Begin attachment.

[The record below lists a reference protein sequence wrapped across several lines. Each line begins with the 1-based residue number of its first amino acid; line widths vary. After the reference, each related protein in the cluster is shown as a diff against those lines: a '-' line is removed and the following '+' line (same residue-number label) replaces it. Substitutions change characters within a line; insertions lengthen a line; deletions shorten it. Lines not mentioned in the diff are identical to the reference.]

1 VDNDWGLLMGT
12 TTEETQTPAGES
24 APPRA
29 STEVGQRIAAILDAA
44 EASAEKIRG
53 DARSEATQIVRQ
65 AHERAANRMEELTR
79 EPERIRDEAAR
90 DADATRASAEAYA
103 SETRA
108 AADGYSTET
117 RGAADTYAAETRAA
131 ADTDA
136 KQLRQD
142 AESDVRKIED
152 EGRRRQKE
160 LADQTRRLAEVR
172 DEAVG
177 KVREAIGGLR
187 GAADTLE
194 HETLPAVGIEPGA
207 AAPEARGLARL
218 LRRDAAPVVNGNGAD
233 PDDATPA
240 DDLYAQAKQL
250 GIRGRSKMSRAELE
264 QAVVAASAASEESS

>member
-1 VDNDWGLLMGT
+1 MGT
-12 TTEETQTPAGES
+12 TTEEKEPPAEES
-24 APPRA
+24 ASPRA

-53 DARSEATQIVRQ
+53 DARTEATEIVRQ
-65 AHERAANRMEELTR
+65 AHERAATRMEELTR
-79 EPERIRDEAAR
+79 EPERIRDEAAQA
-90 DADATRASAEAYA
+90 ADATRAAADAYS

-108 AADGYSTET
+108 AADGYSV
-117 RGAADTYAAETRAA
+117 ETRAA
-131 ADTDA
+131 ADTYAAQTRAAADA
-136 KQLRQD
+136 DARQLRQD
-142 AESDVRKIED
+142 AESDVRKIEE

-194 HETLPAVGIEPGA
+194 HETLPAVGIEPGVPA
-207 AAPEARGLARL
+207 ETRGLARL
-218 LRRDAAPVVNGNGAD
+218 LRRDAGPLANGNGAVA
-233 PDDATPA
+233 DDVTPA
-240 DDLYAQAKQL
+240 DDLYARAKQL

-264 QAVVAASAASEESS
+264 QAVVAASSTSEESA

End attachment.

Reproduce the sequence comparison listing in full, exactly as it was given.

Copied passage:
[The record below lists a reference protein sequence wrapped across several lines. Each line begins with the 1-based residue number of its first amino acid; line widths vary. After the reference, each related protein in the cluster is shown as a diff against those lines: a '-' line is removed and the following '+' line (same residue-number label) replaces it. Substitutions change characters within a line; insertions lengthen a line; deletions shorten it. Lines not mentioned in the diff are identical to the reference.]

1 VDNDWGLLMGT
12 TTEETQTPAGES
24 APPRA
29 STEVGQRIAAILDAA
44 EASAEKIRG
53 DARSEATQIVRQ
65 AHERAANRMEELTR
79 EPERIRDEAAR
90 DADATRASAEAYA
103 SETRA
108 AADGYSTET
117 RGAADTYAAETRAA
131 ADTDA
136 KQLRQD
142 AESDVRKIED
152 EGRRRQKE
160 LADQTRRLAEVR
172 DEAVG
177 KVREAIGGLR
187 GAADTLE
194 HETLPAVGIEPGA
207 AAPEARGLARL
218 LRRDAAPVVNGNGAD
233 PDDATPA
240 DDLYAQAKQL
250 GIRGRSKMSRAELE
264 QAVVAASAASEESS

>member
-1 VDNDWGLLMGT
+1 MGT
-12 TTEETQTPAGES
+12 TTEEKEPPAEES
-24 APPRA
+24 ASPRA

-53 DARSEATQIVRQ
+53 DARTEATEIVRQ
-65 AHERAANRMEELTR
+65 AHERAATRMEELTR
-79 EPERIRDEAAR
+79 EPERIRDEAAQA
-90 DADATRASAEAYA
+90 ADATRAAADAYS

-108 AADGYSTET
+108 AADGYSV
-117 RGAADTYAAETRAA
+117 ETRAA
-131 ADTDA
+131 ADTYAAQTRAAADA
-136 KQLRQD
+136 DARQLRQD
-142 AESDVRKIED
+142 AESDVRKIEE

-194 HETLPAVGIEPGA
+194 HETLPAVGIEPGVPA
-207 AAPEARGLARL
+207 ETRGLARL
-218 LRRDAAPVVNGNGAD
+218 LRRDAGPLANGNGAVA
-233 PDDATPA
+233 DDVTPA
-240 DDLYAQAKQL
+240 DDLYARAKQL

-264 QAVVAASAASEESS
+264 QAVVAASSTSEESA